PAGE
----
Under the Hood

Slap, Stan. (2015). Under the Hood.  New York:  Penguin.

Your great ideas? Your grand theories? Those are parlor furniture. Come with me…  I’m going to take you down to the cellar and show you how the house really works.”  SIGMUND FREUD

This opening quote in Stan Slap’s second book gives you an insight.  He gets down to the basics of culture and eliminates the blizzard of work camouflage in many theoretical books. He opens with a story about a new initiative in a company with all the fanfare of a spirit rally.  When the employees were asked, “do you understand the new strategy?” the response was a resounding “NO>:

“You can’t sell it outside if you can’t sell it inside.”  One thing he reminded me of is that changes in the culture have to be an inside-out process.  It is also a bottom-up as those in the culture watch the leaders’ feet, not their words.  If they don’t see the actions, the don’t believe the words.

Make people smart.  Any time a leader makes people feel less than competent, the battle is lost. The worst thing one human being can do to another is to make them feel small: You’re not. You can’t. You won’t ever be. This is a killing of the soul, of hope, and of potential.

The framework for the book are the Seven Deadly Sins (Hmmm I think Deming had some too).  I have put a few quotes from the book to give a flavor of the sins.  THERE ARE SPECFIC ACTIONS EXPLAINED FOR EVERYONE IN THE BOOK

  1. Failure to Respect the Power of an Employee Culture – You can’t bribe, bluff, or bully an employee culture into sustainably doing anything. You can’t tell the culture what to believe. You can’t stop it from existing
  2. Presumption of Rapid Behavioral Change – People are not Masters of Change; they’re Masters of Putting Up with Change. Not the same thing.
  3. Plenty of Management Where Leadership is Needed – The irreducible essence of leadership is that leaders are human beings who live their own deepest values without compromise and use those values to make life better for other people. That’s why people become leaders and why people follow leaders.
  4. Say What? – Never misinterpret lingering cultural silence as agreement, compliance, or an indication that the culture has nothing to say.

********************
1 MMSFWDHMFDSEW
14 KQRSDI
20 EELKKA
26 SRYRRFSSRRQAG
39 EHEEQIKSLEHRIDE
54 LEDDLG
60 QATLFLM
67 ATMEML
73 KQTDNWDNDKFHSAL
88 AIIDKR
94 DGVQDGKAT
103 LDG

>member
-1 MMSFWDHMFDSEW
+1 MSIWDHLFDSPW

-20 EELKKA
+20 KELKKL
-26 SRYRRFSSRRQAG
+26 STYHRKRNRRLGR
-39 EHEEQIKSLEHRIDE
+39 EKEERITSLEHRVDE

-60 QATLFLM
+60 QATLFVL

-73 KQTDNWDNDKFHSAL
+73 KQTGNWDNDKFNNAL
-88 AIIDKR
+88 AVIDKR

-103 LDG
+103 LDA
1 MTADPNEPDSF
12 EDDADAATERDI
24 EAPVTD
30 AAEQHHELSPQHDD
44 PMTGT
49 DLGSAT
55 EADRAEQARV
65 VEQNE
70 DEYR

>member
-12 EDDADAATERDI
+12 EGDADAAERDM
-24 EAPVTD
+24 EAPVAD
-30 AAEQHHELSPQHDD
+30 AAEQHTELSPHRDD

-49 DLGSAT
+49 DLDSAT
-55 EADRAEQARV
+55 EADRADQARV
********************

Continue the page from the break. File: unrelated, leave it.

5. Pay What? – We promise to pay you well (OK MAYBE NOT IN NON-PROFITS AND SCHOOLS), work you hard, make you laugh, drive you crazy, treat you with respect, and allow you to be great.
  6. Asking for Too Much Trust – A value is a deeply embedded belief; under pressure, people will fall on it to protect it with their lives—it’s the last thing that’s sacrificed.
  7. Big Kickoff. Little Payoff  A burning platform is inspirational—unless you happen to be standing on it. The key is to light the unknown road ahead a little bit at a time.

The culture lives under the rug. Leaders have to be in the lounges, by the water cooler, in the classrooms and offices to find out what is really happening. Staying isolated is a recipe to disaster.

DO THIS NOW – Slap has specific ideas in each chapter. The actions provide an action plan to change cultures for the better whether you are a business, non-profit, school, etc.

An old quote from Einstein is, “Not everything that can be counted counts and not everything that counts can be counted.”        One of the most important data points is an emotional commitment to the work and the company. There are outliers both ways.  People who are paid a high salary and are not committed, and, there are those who are paid low salaries or volunteers who contribute mightily to a mission. Emotional commitment of colleagues could be the most important asset to your workgroup and the company at large.